"You cannot qualify war in harsher terms than I will. War is cruelty, and you cannot refine it; and those who brought war into our country deserve all the curses and maledictions a people can pour out." - William Tecumseh Sherman

Name: The General
Location: Sacramento, California, United States


-> The Quagmire

-> Cox and Forkum - High Stakes

-> Great Quotes on Religion

-> Cox and Forkum - Guess Who's On the Catwalk

-> A Pedophile's Just Desserts

-> Cox and Forkum - Sword of Injustice

-> Israel Gets It Right Again

-> Islam and Rape

-> Let Terry Schiavo Die

-> Abolish the FCC

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Sunday, September 26, 2004
  A Lesson in Fallujah
From the same WaPo article of the previous post:
In effect, U.S. and Iraqi officials say, a race is underway to see whether Iraqi forces can stabilize volatile areas after U.S. troops clean out insurgents -- and whether Iraqis will embrace the U.S.-designed transition plan -- both in just four months.

The danger, warn Iraq experts, is counting on Iraqi security forces. When a similar approach was tried on a smaller scale last spring, Iraqi security forces broke under the strain and a large percentage melted away, with some even turning on U.S. troops. The Marines ended up exiting Fallujah only after creating a new brigade of Iraqi fighters to take control of the city. When that unit began shooting at Americans, a Marine commander called the outcome a "fiasco."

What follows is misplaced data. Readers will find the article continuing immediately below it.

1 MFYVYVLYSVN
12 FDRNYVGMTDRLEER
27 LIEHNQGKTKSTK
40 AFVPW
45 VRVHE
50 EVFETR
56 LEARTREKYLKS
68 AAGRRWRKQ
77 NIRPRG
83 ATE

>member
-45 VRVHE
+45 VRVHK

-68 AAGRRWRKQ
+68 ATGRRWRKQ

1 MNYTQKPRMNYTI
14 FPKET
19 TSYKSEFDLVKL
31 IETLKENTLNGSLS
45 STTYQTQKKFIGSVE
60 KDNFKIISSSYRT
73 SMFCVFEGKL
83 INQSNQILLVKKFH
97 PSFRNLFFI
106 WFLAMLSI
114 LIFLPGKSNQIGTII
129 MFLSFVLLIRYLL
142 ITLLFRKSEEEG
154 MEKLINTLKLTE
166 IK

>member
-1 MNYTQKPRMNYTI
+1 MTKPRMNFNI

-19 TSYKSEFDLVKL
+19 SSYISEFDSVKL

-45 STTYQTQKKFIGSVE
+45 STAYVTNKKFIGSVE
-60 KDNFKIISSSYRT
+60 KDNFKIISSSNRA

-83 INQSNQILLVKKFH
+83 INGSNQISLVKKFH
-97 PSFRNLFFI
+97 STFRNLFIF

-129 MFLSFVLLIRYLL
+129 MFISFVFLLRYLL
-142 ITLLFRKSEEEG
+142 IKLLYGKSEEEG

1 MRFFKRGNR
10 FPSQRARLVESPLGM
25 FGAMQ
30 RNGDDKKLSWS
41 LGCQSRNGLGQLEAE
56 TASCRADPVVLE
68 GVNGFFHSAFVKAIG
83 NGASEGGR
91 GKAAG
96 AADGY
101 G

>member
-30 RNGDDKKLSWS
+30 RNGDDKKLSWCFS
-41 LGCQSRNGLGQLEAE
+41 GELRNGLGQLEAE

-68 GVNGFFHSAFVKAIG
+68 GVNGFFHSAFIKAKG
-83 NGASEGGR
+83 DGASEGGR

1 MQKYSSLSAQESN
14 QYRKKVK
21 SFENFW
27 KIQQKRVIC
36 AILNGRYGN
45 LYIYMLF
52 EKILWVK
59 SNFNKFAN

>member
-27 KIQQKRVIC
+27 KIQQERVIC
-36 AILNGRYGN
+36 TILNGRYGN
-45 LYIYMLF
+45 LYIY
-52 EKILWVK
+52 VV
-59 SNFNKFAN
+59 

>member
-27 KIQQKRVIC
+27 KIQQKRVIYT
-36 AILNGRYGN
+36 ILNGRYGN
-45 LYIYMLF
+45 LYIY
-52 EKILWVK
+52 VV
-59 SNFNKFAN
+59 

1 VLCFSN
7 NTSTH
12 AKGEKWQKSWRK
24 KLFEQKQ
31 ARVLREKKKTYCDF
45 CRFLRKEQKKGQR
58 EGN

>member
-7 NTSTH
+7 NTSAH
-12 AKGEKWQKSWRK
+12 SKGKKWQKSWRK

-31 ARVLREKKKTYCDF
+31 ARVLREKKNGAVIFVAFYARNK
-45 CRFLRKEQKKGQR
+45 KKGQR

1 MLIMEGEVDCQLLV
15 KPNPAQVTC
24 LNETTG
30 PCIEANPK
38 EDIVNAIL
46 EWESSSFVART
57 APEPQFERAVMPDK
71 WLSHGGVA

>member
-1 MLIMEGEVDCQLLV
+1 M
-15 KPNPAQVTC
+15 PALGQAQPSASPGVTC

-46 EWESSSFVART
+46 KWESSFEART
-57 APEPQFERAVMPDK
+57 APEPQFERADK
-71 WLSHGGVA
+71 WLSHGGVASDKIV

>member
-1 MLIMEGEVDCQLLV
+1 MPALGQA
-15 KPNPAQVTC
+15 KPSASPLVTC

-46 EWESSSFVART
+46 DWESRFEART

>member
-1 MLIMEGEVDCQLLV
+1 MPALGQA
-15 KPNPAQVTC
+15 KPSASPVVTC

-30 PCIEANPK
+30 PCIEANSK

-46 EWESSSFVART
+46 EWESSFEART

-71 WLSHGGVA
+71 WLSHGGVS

As I've said previously, I think Fallujah is an excellent metaphor for the war in Iraq and the war on terror. I say this because the dismal failure of our efforts in Fallujah is a foreshadowing of our failure in Iraq, if Bush doesn't radically change his policies. Why did the "Fallujah Brigade" melt apart so quickly and so easily? If Iraqis truly value freedom as the President has said, why aren't they fighting for it? More importantly, why aren't those we trained and we supported fighting, but instead joining the very enemies they were commissioned to fight.

Unfortunately, I don't have a definitive answer; only time will tell, when we see what really becomes of Iraq. But my guess is that many of them sympathize and even agree with the insurgents. I think the clincher here is Bush's cowardice and vacillation against the insurgents; his unwillingness to exterminate them only strengthens the fear of everyday Iraqi's; it's one thing to oppose the bad guys when the good guys will mercilessly kill them - it's another when they'll leave them alive to kill you another day. This has been aptly borne out in Fallujah; pretty much anyone who does have the courage to stand up to the insurgents has been smitten. Public officials, a.k.a. collaborators, have had their children kidnapped and threatened with death unless they recant and relinquish their position. Meanwhile the US fires a few shots outside of town and drops a few bombs, and carefully at that.

For many Iraqis there is no security; their future is totally uncertain right now. Think of that brave and courageous Iraqi boy, Steve O, who turned his father in to US soldiers. What was his fate? When the insurgents found out he had "collaborated" with the Americans, they killed his mother. Unless those Iraqis who actually want freedom can feel secure to support it, Iraq will eventually collapse into another dictatorship.

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